Tomorrow’s Downed Pilots May Be Rescued by an Osprey-Black Hawk Team
A U.S. Air Force chief of staff who was shot down over Serbia has reenergized the debate over the best way to do combat search and rescue.
U.S. Air Force officials have spent the better part of the past decade chewing over the best way to rescue pilots downed over a battlefield. But now the debate is kicking into high gear, thanks to an F-16 pilot who owes his life to combat-search-and-rescue crews: Chief of Staff Gen. David Goldfein.
CSAR units need “to be able to operate across the range of combat operations,” Goldfein told reporters Tuesday at the Air Force Association's annual Air, Space and Cyber conference outside Washington, D.C. "We need to start the dialog there because if you get set in a particular scenario, it will lead you to one particular outcome and another scenario will lead you to a different outcome.”
“In one scenario, a CV-22 may be optimal. In another scenario, an H-60 may be optimal,” said Goldfein, whose F-16 was shot down over Serbia in 1999. “In another scenario, a vehicle on the ground and a small team may be optimal.”
Such a multifaceted solution would suit the Air Force just fine, he said: “We as a service, I would argue historically and certainly currently, apply a family of systems approach to a problem.”
The debate began after the service tried to replace its worn-out HH-60G Pave Hawks, the armed Sikorsky Black Hawk helicopters used to do CSAR. After then-Defense Secretary Robert Gates cancelled the CSAR-X project in 2009, it looked for a time as though the Air Force was going to lose the entire mission as well.
But even after the service won the right to keep flying CSAR, internal debate flared anew: should the job remain with Air Combat Command, or switch to Air Force Special Operations Command, whose pilots and pararescuemen are accustomed to low-level, high-danger flights? There has also been debate over which aircraft is best suited for the mission: traditional helicopters or faster V-22 Osprey tiltrotors. (That’s not even to mention the debate over which aircraft can coordinate or provide extra firepower once the A-10 retires.)
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Meanwhile, the Pave Hawks grew older and more frail, beat up by 15 years of near-constant deployment to support combat operations in Afghanistan, Iraq and other parts of the globe. In June 2014, the Air Force tried again to replace the Pave Hawks, this time with new Black Hawks.
But Osprey partisans point to the V-22s that have been standing CSAR watch in the Mideast, waiting to pick up downed pilots bombing Islamic State militants in Iraq and Syria. In 2015, the United Arab Emirates suspended its participateion in the coalition airstrikes campaign against ISIS until the U.S. military moved Ospreys closer to the battlefield.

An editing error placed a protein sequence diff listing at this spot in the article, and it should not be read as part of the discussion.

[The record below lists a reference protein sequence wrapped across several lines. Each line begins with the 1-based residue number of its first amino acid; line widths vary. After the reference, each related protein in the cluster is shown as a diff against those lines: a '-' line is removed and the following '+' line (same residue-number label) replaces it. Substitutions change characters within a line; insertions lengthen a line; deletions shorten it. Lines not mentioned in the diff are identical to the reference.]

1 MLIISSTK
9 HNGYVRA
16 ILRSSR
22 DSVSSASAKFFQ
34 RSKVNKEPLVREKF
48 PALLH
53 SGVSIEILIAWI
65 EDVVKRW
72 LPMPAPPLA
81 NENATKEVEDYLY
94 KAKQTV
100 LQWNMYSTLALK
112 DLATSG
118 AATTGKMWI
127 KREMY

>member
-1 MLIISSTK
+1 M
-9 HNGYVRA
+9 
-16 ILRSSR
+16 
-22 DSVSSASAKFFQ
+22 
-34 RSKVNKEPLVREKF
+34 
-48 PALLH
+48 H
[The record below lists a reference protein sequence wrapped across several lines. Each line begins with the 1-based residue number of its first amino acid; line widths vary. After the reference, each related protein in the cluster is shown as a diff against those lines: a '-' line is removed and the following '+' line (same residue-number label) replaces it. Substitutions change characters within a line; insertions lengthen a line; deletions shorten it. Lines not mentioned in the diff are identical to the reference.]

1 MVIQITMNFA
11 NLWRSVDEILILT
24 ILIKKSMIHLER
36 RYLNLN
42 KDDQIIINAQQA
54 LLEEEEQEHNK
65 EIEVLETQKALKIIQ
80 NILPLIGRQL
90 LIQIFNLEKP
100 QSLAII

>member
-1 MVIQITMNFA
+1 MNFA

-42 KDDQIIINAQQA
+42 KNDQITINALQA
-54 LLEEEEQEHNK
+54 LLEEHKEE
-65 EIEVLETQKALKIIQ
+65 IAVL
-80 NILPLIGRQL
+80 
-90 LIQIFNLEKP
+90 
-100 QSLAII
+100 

Goldfein has tried to move the debate away from a one-aircraft-fits-all approach.
“For me, it’s not a platform approach,” he said. “I think if we actually approach it from that perspective, we’ll end up missing the entire architecture and enterprise required to do personnel recovery in the future.”
The Air Force chief said the pararescue jumpers who fly in the back of the helicopters also train with CV-22s flown by Air Force Special Operations Command.
“That part of the business is not something we need to evolve, because we’re already doing it,” he said.
This kind of debate is healthy, said one former Air Force chief.
“It’s good to constantly look at the organization of a service,” then-Gen. Mark Welsh told reporters in June. “I don’t think you should ever just put the issue behind you and just walk away from it and forget about it because everything does change; priorities change, resources change.”
Welsh noted there are “lots of emotional opinions on this issue,” but said to expect “a resolution in the next couple of months on this particular round of the debate.”
For his part, Goldfein wants better ways to locate downed pilots.
“The future needs to ask the question: how do we get rid of the ‘S’ in CSAR,” he said. “How do we get to a point where we’re no longer searching because we know exactly where the person is? Technology should allow us to do that.”
Both Goldfein and Welsh said their service should keep the CSAR mission.
“The combat search-and-rescue mission is part of the fabric of an air force. It has to be,” Welsh said. “If I’m going to ask somebody to go fly across a border and put themselves at risk in enemy territory, I need to be able to look them in the eye and tell them [we’re] coming to get them if there’s a problem.”
Goldfein’s view: “When somebody calls for help, it’s the United States Air Force that fights its way in to get that out. That has been the case, that will always be the case, and we do that regardless of the uniform they’re wearing or the language they speak.”